Two new programmes to ramp up technological talent in Singapore

One new initiative is a polytechnic incubator launched at Block 71, at Buona Vista's one-north research hub on Monday (Sept 18), named Pollinate.
One new initiative is a polytechnic incubator launched at Block 71, at Buona Vista's one-north research hub on Monday (Sept 18), named Pollinate. PHOTO: MCI

SINGAPORE - The Government is ramping up efforts to boost technological entrepreneurship through two new programmes.

This includes an incubator supporting start-ups from polytechnic students and alumni, as well as a 10-week programme for research scientists and engineers.

Giving the opening address of the second Singapore Week of Innovation and Technology (Switch), Finance Minister Heng Swee Keat said on Monday (Sept 18) that the Government will continue to develop technopreneurial talent.

"Innovation is driven by people," he said at the start of the three-day conference at Marina Bay Sands Expo and Convention Centre.

"Even as we bolster institutional support, we will continue to actively develop technopreneurial talent to drive innovation and enterprise."

One new initiative is a polytechnic incubator launched at Block 71, at Buona Vista's one-north research hub on Monday, named Pollinate.

Run by Ngee Ann Polytechnic, Singapore Polytechnic and Temasek Polytechnic, the incubator will help start-ups to commercialise their products and expand their markets. The National Research Foundation (NRF) will be supporting it with a $1 million fund over three years.

Another programme, the National Lean LaunchPad, is a 10-week programme for scientists and engineers from local universities and polytechnics.

It aims to teach them how to market their academic research into usable, commercial prototypes or products, through guidance by experienced industry mentors and entrepreneurs.

"By pushing researchers to get out of the lab and talk to potential users and customers, they will better understand users' needs and think from customers' perspective," said NUS Entrepreneurship Centre director Professor Wong Poh Kam, adding that doing so will let them have a better chance of commercialising their inventions.

The NRF is pumping $8 million over five years to support this effort, which aims to train more than 1,000 participants, and create 300 technologies which can be commercialised.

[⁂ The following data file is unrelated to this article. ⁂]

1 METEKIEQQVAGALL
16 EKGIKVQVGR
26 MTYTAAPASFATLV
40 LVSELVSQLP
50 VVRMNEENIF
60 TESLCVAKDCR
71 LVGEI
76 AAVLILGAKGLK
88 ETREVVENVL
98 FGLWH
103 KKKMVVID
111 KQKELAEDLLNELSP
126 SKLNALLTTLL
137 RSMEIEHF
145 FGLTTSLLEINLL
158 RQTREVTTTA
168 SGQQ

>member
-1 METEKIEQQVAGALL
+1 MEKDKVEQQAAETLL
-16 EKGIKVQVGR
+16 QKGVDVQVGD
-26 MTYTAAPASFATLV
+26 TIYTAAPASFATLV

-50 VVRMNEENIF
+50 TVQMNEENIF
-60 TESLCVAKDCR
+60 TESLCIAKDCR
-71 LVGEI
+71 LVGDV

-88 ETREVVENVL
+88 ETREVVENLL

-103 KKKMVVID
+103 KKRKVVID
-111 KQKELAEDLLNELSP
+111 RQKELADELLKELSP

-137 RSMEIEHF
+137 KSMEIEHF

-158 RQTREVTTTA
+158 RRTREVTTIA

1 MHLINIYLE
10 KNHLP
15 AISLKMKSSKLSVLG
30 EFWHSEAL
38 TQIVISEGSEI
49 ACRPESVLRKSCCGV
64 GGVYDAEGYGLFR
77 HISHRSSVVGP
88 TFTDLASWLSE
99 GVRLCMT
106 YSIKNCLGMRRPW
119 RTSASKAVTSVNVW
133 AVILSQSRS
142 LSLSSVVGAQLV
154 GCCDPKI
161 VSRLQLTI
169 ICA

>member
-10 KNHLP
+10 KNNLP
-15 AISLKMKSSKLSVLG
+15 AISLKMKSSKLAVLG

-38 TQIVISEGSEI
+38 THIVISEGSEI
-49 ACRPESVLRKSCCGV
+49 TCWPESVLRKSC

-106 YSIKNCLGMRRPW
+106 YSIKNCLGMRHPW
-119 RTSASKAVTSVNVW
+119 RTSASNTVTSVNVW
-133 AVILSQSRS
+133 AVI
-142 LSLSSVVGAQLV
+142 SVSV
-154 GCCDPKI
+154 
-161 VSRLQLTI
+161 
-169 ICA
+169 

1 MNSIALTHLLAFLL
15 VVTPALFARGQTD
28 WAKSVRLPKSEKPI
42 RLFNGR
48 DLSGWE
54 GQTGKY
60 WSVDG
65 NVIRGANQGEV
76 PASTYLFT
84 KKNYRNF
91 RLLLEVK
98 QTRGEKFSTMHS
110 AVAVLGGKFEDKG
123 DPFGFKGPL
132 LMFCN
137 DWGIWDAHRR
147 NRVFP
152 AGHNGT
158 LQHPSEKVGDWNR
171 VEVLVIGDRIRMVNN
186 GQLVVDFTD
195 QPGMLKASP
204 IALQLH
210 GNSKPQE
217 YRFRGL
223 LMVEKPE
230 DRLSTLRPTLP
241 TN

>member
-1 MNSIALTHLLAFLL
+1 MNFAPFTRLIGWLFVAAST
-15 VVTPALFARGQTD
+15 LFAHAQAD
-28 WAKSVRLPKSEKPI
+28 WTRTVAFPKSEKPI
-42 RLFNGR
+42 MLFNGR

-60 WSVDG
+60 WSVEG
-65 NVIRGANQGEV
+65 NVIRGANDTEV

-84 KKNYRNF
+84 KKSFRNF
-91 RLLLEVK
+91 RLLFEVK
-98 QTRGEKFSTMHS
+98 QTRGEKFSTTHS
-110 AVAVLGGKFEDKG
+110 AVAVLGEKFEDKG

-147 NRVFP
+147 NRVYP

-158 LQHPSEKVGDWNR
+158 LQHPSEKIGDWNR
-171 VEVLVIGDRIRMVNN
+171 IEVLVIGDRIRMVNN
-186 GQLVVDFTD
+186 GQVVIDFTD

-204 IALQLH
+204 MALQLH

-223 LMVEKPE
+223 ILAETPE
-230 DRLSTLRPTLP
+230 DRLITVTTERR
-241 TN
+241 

Mr Heng also announced that more than $16 million will be invested into new cyber-security projects to strengthen Singapore's cyber-security research and development, under two separate programmes.

Nine research projects were granted funding of $15.6 million under a grant call by the National Cybersecurity R&D Programme, which was set up in November 2016 to develop capabilities to meet Singapore's cyber-security needs. The funds were given to research focusing on three key cyber-security priorities: national security, critical infrastructure and Smart Nation.

Another $600,000 was awarded to six projects under a seed grant call by the Singapore Cybersecurity Consortium, which was launched in September 2016. The funding goes to proposals for proof-of-concepts of new cyber-security technologies and ideas.

Mr Heng, who is the NRF's deputy chairman, also announced a new tie-up between the agency and Temasek Holdings, which will work on commercial entities to build and invest in technology start-ups here.

In addition, the Government will make it easier and faster for public agencies to commercialise the works produced by start-ups through a new intellectual property (IP) framework.

A new National IP Protocol will be launched to simplify and standardise the access to IP generated by public-funded research and development, which would allow such products to be pushed out to the market more quickly.